A Simple Favor Review

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Anna Kendrick and Blake Lively star in a stylish and killer comedy-thriller from Bridesmaids director Paul Feig.

Impeccably dressed and poised for success, Paul Feig’s new comedy-thriller A Simple Favor is one of the sharpest comedies of the year. It’s also one of the most dastardly thrillers in recent memory. And somewhere inside of it there’s a recipe for zucchini chocolate chip cookies that probably tastes better than it sounds.

A Simple Favor stars Anna Kendrick as Stephanie Smothers, a “Mommy Blogger” with a web series that teaches fellow moms how to combine baked goods and origami, and make other charmingly elaborate treats. Stephanie is a perfect mom, whose son is best friends with a boy whose mother, Emily Nelson, is perfect in different kinds of ways.

Blake Lively plays Emily as a golden age Hollywood star, decked out in the perfect tuxedo attire of Greta Garbo. She’s crass and inappropriate; when Stephanie suggests their sons have a playdate, Emily says, “Mommy already has a playdate with a symphony of antidepressants.” Stephanie is clearly attracted to the affluence, the style and the sultry sexuality of Emily, while Emily is clearly attracted to the fact that Stephanie can be exploited as a free babysitting service.

One day, Emily asks Stephanie for “a simple favor,” to pick her son up from school while she has an emergency at work. But a simple favor becomes a complex mystery when Emily never returns home. Days go by, and Emily’s husband Sean (Henry Golding) – who was out of the country, visiting his sick mother – finally files a missing person’s report.

Did Emily run away? Is she missing? Is she dead? A Simple Favor has it every which way, twisting and reversing its plot to cover all the bases. The mystery unfolds one way, then folds back up again to unfold into a different position. Only a few things are certain: it’s more complicated than it first appears, it’s insidiously suspenseful, and it’s funny as hell.

Exit Theatre Mode

Paul Feig has earned his reputation as the director of the blockbuster comedy Bridesmaids, but his subsequent films – like Spy, The Heat and Ghostbusters – all suffer from the same problem. They may be funny but they’re frustratingly shabby, with plots that dangle by the wayside in order to let the comedians riff to their hearts’ content, pacing be damned.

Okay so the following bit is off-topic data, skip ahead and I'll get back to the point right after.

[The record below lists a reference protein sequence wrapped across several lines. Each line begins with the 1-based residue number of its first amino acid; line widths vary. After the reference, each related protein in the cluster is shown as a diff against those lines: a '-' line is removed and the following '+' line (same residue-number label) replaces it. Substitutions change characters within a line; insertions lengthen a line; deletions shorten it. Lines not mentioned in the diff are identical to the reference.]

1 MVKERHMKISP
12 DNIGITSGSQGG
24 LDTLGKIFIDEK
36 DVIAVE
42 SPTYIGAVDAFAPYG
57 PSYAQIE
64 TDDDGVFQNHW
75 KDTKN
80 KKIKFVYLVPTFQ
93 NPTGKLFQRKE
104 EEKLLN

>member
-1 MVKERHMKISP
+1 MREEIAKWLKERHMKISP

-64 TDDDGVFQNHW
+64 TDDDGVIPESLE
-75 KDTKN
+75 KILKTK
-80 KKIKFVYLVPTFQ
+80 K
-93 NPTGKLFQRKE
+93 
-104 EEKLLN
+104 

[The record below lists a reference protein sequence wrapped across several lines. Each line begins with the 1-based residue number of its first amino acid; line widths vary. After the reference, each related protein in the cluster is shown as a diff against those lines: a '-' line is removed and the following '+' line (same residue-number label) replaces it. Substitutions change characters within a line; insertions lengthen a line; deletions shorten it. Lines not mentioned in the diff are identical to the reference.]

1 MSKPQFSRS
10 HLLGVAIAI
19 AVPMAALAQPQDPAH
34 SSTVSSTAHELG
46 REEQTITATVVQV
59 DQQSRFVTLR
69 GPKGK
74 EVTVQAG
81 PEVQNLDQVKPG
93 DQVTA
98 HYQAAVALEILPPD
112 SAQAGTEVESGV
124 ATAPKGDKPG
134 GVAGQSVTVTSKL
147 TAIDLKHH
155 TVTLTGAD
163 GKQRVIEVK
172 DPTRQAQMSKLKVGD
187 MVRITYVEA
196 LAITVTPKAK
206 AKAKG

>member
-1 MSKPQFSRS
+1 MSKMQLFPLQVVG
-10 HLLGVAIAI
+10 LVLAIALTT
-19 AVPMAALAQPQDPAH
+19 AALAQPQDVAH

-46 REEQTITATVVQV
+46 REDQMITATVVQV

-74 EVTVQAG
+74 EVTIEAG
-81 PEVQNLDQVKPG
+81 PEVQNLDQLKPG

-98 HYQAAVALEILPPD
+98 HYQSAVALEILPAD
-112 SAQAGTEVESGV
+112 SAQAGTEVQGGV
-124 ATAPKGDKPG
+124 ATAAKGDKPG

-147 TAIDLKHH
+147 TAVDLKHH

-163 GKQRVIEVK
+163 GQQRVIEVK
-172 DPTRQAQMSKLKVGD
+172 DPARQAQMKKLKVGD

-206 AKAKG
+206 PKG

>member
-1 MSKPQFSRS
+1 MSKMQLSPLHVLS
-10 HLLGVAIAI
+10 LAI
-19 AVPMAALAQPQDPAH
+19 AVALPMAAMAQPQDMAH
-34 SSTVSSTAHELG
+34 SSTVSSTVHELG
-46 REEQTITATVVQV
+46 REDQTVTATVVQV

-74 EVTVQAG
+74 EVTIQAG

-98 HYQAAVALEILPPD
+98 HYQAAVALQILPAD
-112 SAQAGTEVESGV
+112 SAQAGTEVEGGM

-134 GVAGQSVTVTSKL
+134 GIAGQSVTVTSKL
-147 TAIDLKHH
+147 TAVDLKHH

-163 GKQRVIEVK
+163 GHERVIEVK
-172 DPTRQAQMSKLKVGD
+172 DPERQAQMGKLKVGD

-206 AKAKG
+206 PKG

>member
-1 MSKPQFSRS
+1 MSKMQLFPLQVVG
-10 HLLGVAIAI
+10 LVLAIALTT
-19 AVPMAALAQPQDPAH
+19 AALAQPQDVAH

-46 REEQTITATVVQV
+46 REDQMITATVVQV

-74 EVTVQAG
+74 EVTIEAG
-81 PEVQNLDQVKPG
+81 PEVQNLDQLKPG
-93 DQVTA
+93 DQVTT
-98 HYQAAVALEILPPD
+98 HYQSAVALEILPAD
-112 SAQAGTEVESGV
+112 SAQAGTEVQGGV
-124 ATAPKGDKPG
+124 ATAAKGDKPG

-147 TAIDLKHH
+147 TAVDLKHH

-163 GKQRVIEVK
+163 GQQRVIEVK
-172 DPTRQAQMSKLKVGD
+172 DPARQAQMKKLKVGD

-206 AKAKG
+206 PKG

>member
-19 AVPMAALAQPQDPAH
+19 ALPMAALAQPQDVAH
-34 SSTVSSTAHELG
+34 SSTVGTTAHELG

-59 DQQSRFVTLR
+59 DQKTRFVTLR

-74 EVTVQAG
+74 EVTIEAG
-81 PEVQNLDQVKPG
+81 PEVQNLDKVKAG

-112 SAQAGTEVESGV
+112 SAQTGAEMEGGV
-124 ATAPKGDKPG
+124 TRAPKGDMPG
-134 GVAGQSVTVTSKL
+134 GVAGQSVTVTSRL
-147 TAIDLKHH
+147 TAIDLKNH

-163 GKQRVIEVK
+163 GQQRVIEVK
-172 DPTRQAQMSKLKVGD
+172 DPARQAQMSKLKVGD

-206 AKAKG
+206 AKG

A Simple Favor isn’t just a delivery system for improvisation. It’s a tightly plotted puzzle box screenplay with delightful dialogue and creepy themes. There’s a lot more to Emily than you might expect, but there’s also a lot more to Stephanie. Some of the revelations about characters you like will shift your expectations of what A Simple Favor is, and what it’s about to become. Those expectations will probably be dashed long before the credits roll, in one spry twist after another.

Anna Kendrick completely owns this motion picture, which seems to have been tailor made just for her. She’s a natural comedic talent, with pitch perfect timing of an expression that always looks like she’s about to turn to the camera and ask if we can really believe what’s happening. The chemistry she has with Blake Livey – perfectly cast as an impeccable style model whose abilities should never be underestimated – is intimate, sensual, but always a little at arm’s length. Their relationship is based on jealousy and condescension, even though only one of them seems to realize it.

A Simple Favor probably doesn’t need to be nearly two hours long, and could almost certainly have wrapped itself up a little quicker. But the running time does give Paul Feig time to let his audience get used to each new revelation, and think maybe – just maybe – the movie has given up all its secrets, and is finally settling down. Don’t be fooled.

Or rather, go ahead and be fooled. Letting this witty thriller get the best of you is half the fun.

The Verdict

A Simple Favor is a sharply dressed comedy-thriller, and the screenplay is even sharper. Anna Kendrick and Blake Lively dominate the screen in two of their best and funniest roles, and director Paul Feig is in rare form, using spry humor to make this subversive and creepy thriller more unusual and unpredictable.

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